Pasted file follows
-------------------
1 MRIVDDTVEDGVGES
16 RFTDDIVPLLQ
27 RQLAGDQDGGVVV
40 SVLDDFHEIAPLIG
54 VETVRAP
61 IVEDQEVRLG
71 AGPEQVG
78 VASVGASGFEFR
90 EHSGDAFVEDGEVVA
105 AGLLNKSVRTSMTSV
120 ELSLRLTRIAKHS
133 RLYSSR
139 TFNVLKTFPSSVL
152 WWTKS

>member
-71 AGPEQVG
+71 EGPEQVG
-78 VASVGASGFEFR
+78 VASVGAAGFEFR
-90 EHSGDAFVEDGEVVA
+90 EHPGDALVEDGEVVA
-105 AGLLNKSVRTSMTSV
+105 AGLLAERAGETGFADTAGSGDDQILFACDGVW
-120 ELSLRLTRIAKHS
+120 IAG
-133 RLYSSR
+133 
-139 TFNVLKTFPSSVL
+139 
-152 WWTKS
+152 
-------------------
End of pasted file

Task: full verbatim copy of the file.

1 MRIVDDTVEDGVGES
16 RFTDDIVPLLQ
27 RQLAGDQDGGVVV
40 SVLDDFHEIAPLIG
54 VETVRAP
61 IVEDQEVRLG
71 AGPEQVG
78 VASVGASGFEFR
90 EHSGDAFVEDGEVVA
105 AGLLNKSVRTSMTSV
120 ELSLRLTRIAKHS
133 RLYSSR
139 TFNVLKTFPSSVL
152 WWTKS

>member
-71 AGPEQVG
+71 EGPEQVG
-78 VASVGASGFEFR
+78 VASVGAAGFEFR
-90 EHSGDAFVEDGEVVA
+90 EHPGDALVEDGEVVA
-105 AGLLNKSVRTSMTSV
+105 AGLLAERAGETGFADTAGSGDDQILFACDGVW
-120 ELSLRLTRIAKHS
+120 IAG
-133 RLYSSR
+133 
-139 TFNVLKTFPSSVL
+139 
-152 WWTKS
+152 